A bomb blast on a Tel Aviv bus has wounded at least 10 people and complicated efforts to negotiate a truce between Israel and Gaza's Hamas rulers.
The bus exploded at around noon Wednesday near military headquarters in central Tel Aviv, the Israeli commercial capital.
Israeli officials called it a terrorist attack, and said police have set up roadblocks in the area to find the person who planted the explosive device, Reuters reported.
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Israeli radio is reporting that the explosives were thrown onto the vehicle by someone who then escaped, the Wall Street Journal said.
The Jerusalem Post said that as many as 21 people were taken to hospital, though none of them with life-threatening injuries.
In Gaza, the bus bombing was praised from mosque loudspeakers, according to the Associated Press.
Hamas has not claimed responsibility, though a spokesman told Reuters that the group "blessed" the attack and saw it as a "a natural response to the Israeli massacres."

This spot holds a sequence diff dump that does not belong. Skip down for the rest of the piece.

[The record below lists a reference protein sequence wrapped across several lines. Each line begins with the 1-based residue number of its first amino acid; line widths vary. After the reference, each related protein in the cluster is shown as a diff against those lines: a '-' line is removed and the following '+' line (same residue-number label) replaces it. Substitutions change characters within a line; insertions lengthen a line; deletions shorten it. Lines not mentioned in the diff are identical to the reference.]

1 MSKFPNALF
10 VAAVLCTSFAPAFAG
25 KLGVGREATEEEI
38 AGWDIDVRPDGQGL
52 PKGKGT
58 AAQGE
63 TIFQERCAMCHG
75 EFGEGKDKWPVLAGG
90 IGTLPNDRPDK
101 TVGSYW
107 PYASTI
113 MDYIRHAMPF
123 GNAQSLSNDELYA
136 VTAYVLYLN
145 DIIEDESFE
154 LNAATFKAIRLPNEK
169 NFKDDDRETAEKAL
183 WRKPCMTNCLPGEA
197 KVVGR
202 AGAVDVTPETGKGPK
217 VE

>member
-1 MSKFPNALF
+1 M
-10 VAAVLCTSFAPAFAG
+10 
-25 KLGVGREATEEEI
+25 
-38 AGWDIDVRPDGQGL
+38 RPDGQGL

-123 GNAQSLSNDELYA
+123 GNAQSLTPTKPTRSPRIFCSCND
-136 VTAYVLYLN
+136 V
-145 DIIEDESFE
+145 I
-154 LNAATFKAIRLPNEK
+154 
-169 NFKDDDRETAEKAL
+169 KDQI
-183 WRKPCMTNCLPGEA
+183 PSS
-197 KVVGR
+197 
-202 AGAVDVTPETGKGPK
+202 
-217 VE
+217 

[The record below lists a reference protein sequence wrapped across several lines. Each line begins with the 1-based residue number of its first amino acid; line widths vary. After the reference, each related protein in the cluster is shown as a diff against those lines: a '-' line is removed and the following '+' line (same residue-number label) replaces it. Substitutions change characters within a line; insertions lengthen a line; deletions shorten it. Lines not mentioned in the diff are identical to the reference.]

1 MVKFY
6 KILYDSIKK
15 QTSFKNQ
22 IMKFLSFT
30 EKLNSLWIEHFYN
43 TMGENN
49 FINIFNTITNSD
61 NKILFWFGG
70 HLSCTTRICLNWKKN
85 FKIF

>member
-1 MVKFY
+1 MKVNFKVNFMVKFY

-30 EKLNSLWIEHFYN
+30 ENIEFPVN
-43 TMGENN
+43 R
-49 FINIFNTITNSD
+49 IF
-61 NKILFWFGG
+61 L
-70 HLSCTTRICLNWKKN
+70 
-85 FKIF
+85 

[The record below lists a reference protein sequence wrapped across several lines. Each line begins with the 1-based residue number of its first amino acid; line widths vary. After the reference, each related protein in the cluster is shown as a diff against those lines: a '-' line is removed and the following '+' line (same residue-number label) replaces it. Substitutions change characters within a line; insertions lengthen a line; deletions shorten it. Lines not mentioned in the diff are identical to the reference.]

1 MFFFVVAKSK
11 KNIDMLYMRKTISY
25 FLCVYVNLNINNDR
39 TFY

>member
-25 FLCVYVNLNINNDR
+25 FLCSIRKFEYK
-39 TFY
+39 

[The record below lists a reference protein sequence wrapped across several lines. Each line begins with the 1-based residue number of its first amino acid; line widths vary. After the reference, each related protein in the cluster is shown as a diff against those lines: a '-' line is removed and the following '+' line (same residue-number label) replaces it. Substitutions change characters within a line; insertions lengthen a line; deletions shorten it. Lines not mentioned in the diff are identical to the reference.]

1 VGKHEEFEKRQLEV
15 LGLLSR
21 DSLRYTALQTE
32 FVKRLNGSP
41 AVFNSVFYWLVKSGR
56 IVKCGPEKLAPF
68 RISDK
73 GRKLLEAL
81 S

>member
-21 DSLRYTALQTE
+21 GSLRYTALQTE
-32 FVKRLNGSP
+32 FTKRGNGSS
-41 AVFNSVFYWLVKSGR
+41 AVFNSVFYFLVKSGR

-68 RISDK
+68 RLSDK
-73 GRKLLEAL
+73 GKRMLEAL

The US, France and Russia have joined Israel in calling the explosion a terrorist attack, according to Agence France-Presse. The White House called it "outrageous."
"The United States will stand with our Israeli allies, and provide whatever assistance is necessary to identify and bring to justice the perpetrators of this attack," an official statement said. "The United States reaffirms our unshakeable commitment to Israel's security."
US Secretary of State Hillary Rodham Clinton is in the region, working to help broker a deal to end the violence after eight days of Israeli air strikes and Hamas rocket attacks.
Clinton arrived in Cairo hours after the bus bombing, where she is due to meet with Egypt's President Mohammed Morsi and work on a possible truce.
More than 130 Palestinians and five Israelis have died in the conflict so far, the BBC said.
According to United Nations relief workers, 10,000 people have been displaced in Gaza since the hostilities began.
GlobalPost's correspondent based in Jerusalem, Noga Tarnopolsky, tweeted a photo of the bus in Tel Aviv: